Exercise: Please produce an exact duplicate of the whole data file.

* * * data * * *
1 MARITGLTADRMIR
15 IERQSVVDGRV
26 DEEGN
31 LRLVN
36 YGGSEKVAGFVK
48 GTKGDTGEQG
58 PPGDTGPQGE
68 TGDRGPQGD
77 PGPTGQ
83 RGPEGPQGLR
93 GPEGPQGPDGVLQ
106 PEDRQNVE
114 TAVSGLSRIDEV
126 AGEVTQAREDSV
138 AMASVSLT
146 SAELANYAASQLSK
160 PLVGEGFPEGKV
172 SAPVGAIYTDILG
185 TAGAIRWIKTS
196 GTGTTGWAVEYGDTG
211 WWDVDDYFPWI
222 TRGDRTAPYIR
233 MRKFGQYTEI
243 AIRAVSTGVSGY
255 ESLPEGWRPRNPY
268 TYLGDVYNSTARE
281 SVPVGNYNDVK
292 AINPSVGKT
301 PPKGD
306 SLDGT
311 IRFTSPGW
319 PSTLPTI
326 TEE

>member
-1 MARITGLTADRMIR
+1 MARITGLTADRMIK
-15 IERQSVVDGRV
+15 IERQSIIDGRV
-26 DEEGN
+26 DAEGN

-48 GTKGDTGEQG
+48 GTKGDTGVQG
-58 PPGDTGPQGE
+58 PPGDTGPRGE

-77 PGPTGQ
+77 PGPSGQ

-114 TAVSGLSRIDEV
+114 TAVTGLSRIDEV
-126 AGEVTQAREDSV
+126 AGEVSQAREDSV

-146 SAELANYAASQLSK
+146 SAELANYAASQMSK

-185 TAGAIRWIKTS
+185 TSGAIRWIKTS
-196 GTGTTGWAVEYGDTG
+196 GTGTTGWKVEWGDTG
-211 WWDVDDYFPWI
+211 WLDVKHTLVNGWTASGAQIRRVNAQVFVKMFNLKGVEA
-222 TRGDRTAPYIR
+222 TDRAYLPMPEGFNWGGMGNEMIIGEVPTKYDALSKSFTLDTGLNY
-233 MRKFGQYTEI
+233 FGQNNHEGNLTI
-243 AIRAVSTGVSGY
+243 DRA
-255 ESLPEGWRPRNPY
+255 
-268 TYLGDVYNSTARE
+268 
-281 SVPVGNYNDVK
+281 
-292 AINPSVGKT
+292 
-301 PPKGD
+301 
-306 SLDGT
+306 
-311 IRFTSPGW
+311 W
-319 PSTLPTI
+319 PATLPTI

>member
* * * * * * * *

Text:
1 MARITGLTADRMIR
15 IERQSVVDGRV
26 DEEGN
31 LRLVN
36 YGGSEKVAGFVK
48 GTKGDTGEQG
58 PPGDTGPQGE
68 TGDRGPQGD
77 PGPTGQ
83 RGPEGPQGLR
93 GPEGPQGPDGVLQ
106 PEDRQNVE
114 TAVSGLSRIDEV
126 AGEVTQAREDSV
138 AMASVSLT
146 SAELANYAASQLSK
160 PLVGEGFPEGKV
172 SAPVGAIYTDILG
185 TAGAIRWIKTS
196 GTGTTGWAVEYGDTG
211 WWDVDDYFPWI
222 TRGDRTAPYIR
233 MRKFGQYTEI
243 AIRAVSTGVSGY
255 ESLPEGWRPRNPY
268 TYLGDVYNSTARE
281 SVPVGNYNDVK
292 AINPSVGKT
301 PPKGD
306 SLDGT
311 IRFTSPGW
319 PSTLPTI
326 TEE

>member
-1 MARITGLTADRMIR
+1 MARITGLTADRMIK
-15 IERQSVVDGRV
+15 IERQSIIDGRV
-26 DEEGN
+26 DAEGN

-48 GTKGDTGEQG
+48 GTKGDTGVQG
-58 PPGDTGPQGE
+58 PPGDTGPRGE

-77 PGPTGQ
+77 PGPSGQ

-114 TAVSGLSRIDEV
+114 TAVTGLSRIDEV
-126 AGEVTQAREDSV
+126 AGEVSQAREDSV

-146 SAELANYAASQLSK
+146 SAELANYAASQMSK

-185 TAGAIRWIKTS
+185 TSGAIRWIKTS
-196 GTGTTGWAVEYGDTG
+196 GTGTTGWKVEWGDTG
-211 WWDVDDYFPWI
+211 WLDVKHTLVNGWTASGAQIRRVNAQVFVKMFNLKGVEA
-222 TRGDRTAPYIR
+222 TDRAYLPMPEGFNWGGMGNEMIIGEVPTKYDALSKSFTLDTGLNY
-233 MRKFGQYTEI
+233 FGQNNHEGNLTI
-243 AIRAVSTGVSGY
+243 DRA
-255 ESLPEGWRPRNPY
+255 
-268 TYLGDVYNSTARE
+268 
-281 SVPVGNYNDVK
+281 
-292 AINPSVGKT
+292 
-301 PPKGD
+301 
-306 SLDGT
+306 
-311 IRFTSPGW
+311 W
-319 PSTLPTI
+319 PATLPTI

>member